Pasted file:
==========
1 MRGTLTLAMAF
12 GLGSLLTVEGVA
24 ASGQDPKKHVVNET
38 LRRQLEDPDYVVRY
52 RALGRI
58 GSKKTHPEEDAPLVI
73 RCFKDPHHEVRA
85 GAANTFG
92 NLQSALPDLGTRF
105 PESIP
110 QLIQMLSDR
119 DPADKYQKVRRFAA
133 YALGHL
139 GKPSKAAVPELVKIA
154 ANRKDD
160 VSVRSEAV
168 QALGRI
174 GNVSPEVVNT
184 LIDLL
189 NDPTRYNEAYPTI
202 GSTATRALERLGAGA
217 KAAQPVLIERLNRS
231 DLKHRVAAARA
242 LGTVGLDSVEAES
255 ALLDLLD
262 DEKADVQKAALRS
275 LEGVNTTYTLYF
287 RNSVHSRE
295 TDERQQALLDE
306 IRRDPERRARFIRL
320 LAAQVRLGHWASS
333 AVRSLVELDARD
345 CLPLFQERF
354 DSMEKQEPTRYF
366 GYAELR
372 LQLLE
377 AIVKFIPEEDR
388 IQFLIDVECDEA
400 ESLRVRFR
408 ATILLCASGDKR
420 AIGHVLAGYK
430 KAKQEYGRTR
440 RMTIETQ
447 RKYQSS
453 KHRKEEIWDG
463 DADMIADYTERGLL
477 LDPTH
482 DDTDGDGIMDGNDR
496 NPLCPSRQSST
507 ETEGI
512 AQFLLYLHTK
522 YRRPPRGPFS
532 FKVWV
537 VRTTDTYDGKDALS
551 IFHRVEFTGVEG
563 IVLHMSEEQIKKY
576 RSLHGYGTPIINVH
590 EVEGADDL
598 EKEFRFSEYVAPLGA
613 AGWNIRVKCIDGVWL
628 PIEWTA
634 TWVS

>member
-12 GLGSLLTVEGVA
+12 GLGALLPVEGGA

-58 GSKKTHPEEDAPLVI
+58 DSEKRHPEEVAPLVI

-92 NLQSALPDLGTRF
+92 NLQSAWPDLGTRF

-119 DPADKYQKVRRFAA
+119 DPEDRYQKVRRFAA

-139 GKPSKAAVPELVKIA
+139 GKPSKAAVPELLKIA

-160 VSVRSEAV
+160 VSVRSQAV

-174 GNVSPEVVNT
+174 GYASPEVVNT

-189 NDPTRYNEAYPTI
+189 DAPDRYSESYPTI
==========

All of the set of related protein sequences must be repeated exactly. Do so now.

1 MRGTLTLAMAF
12 GLGSLLTVEGVA
24 ASGQDPKKHVVNET
38 LRRQLEDPDYVVRY
52 RALGRI
58 GSKKTHPEEDAPLVI
73 RCFKDPHHEVRA
85 GAANTFG
92 NLQSALPDLGTRF
105 PESIP
110 QLIQMLSDR
119 DPADKYQKVRRFAA
133 YALGHL
139 GKPSKAAVPELVKIA
154 ANRKDD
160 VSVRSEAV
168 QALGRI
174 GNVSPEVVNT
184 LIDLL
189 NDPTRYNEAYPTI
202 GSTATRALERLGAGA
217 KAAQPVLIERLNRS
231 DLKHRVAAARA
242 LGTVGLDSVEAES
255 ALLDLLD
262 DEKADVQKAALRS
275 LEGVNTTYTLYF
287 RNSVHSRE
295 TDERQQALLDE
306 IRRDPERRARFIRL
320 LAAQVRLGHWASS
333 AVRSLVELDARD
345 CLPLFQERF
354 DSMEKQEPTRYF
366 GYAELR
372 LQLLE
377 AIVKFIPEEDR
388 IQFLIDVECDEA
400 ESLRVRFR
408 ATILLCASGDKR
420 AIGHVLAGYK
430 KAKQEYGRTR
440 RMTIETQ
447 RKYQSS
453 KHRKEEIWDG
463 DADMIADYTERGLL
477 LDPTH
482 DDTDGDGIMDGNDR
496 NPLCPSRQSST
507 ETEGI
512 AQFLLYLHTK
522 YRRPPRGPFS
532 FKVWV
537 VRTTDTYDGKDALS
551 IFHRVEFTGVEG
563 IVLHMSEEQIKKY
576 RSLHGYGTPIINVH
590 EVEGADDL
598 EKEFRFSEYVAPLGA
613 AGWNIRVKCIDGVWL
628 PIEWTA
634 TWVS

>member
-12 GLGSLLTVEGVA
+12 GLGALLPVEGGA

-58 GSKKTHPEEDAPLVI
+58 DSEKRHPEEVAPLVI

-92 NLQSALPDLGTRF
+92 NLQSAWPDLGTRF

-119 DPADKYQKVRRFAA
+119 DPEDRYQKVRRFAA

-139 GKPSKAAVPELVKIA
+139 GKPSKAAVPELLKIA

-160 VSVRSEAV
+160 VSVRSQAV

-174 GNVSPEVVNT
+174 GYASPEVVNT

-189 NDPTRYNEAYPTI
+189 DAPDRYSESYPTI